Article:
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Alexandre bis & Comedy on the Bridge features music by Bohuslav Martinů with Neal Goren, conductor; James Marvel, stage director; Cameron Anderson, set designer; Fabio Toblini, costume designer; and Clifton Taylor, lighting designer.
The Met season opens with Music Director James Levine conducting a new production of Mozart's eternal masterpiece, directed by Richard Eyre, who sets the action in a 18th-century manor house in Seville during the 1930s. Dashing bass-baritone Ildar Abdrazakov, our Figaro, leads a dazzling cast, including Marlis Petersen as his bride, Susanna, Peter Mattei as the philandering Count, Amanda Majeski as the long-suffering Countess, and Isabel Leonard as the libidinous pageboy Cherubino. Designer Rob Howell (Carmen, Werther) utilizes a revolving set to keep the story bubbling along.
Two one act operas by the great American composer Carlisle Floyd, in brand new chamber arrangements. His very first opera, Slow Dusk is the story of an impoverished young woman whose dreams are challenged by religious and family obligations. Markheim is a man of privilege who has squandered his family fortune. Desperate for money, he is pursed by demons both real and imagined.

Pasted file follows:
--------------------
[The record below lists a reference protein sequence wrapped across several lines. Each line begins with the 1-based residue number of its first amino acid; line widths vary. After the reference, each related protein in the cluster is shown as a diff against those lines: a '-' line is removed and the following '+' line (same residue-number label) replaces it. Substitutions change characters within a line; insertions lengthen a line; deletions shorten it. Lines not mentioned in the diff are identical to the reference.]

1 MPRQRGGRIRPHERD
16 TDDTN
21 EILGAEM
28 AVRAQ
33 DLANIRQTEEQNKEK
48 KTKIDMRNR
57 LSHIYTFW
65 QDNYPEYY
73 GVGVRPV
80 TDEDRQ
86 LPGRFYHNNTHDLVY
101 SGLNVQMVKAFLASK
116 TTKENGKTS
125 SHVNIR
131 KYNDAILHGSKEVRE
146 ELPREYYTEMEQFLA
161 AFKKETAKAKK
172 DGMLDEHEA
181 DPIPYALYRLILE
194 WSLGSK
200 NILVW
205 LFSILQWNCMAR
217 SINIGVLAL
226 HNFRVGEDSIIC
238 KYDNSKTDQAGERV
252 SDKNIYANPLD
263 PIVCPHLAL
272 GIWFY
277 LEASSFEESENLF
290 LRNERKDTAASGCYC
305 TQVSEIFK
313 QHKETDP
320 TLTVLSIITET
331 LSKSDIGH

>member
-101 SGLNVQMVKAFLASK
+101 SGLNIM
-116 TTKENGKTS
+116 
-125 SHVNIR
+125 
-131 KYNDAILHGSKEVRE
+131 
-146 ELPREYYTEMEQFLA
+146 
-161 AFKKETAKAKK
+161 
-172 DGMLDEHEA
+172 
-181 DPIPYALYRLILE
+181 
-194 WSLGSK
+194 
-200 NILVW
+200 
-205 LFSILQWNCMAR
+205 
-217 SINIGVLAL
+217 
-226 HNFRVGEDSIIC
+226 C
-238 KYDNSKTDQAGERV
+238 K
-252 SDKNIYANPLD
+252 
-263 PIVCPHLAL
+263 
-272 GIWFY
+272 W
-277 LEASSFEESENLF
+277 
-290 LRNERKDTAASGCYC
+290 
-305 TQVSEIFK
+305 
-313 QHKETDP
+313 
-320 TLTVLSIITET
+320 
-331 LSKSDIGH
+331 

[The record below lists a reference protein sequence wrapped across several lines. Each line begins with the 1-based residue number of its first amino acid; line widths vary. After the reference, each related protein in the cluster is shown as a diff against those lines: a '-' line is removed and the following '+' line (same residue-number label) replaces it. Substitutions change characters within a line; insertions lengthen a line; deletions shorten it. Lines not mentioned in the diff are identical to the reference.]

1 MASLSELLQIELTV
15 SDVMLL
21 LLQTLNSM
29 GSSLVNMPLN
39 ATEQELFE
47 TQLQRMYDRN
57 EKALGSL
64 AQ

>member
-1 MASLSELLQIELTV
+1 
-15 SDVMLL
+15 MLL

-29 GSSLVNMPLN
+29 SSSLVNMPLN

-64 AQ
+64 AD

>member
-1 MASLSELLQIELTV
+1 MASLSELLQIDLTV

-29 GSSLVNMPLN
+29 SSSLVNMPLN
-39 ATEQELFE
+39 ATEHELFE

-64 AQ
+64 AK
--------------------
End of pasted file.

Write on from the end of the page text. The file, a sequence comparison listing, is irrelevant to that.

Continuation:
Can a murder on Christmas Eve be disguised? Based upon a thrilling story by Robert Louis Stevenson, the opera examines human nature pushed to its extreme.
A hauntingly beautiful and dramatically chilling work, Two Boys marked the "auspicious operatic debut" (London Independent) of composer Nico Muhly when the piece premiered at English National Opera in 2011. The opera explores identity and desire in the shadowy world of the Internet as a detective investigates the stabbing of one teenage boy by another—and discovers a tangled web of online intrigue. Loosely inspired by real events, director Bartlett Sher's production includes striking video projections by 59 Productions (Satyagraha, The Enchanted Island), while Muhly's score—featuring lyrical vocal writing and "shimmeringly ecstatic choruses" (London Telegraph) —"finds an exciting new musical language" (Wall Street Journal) to capture the mysterious realm of cyberspace.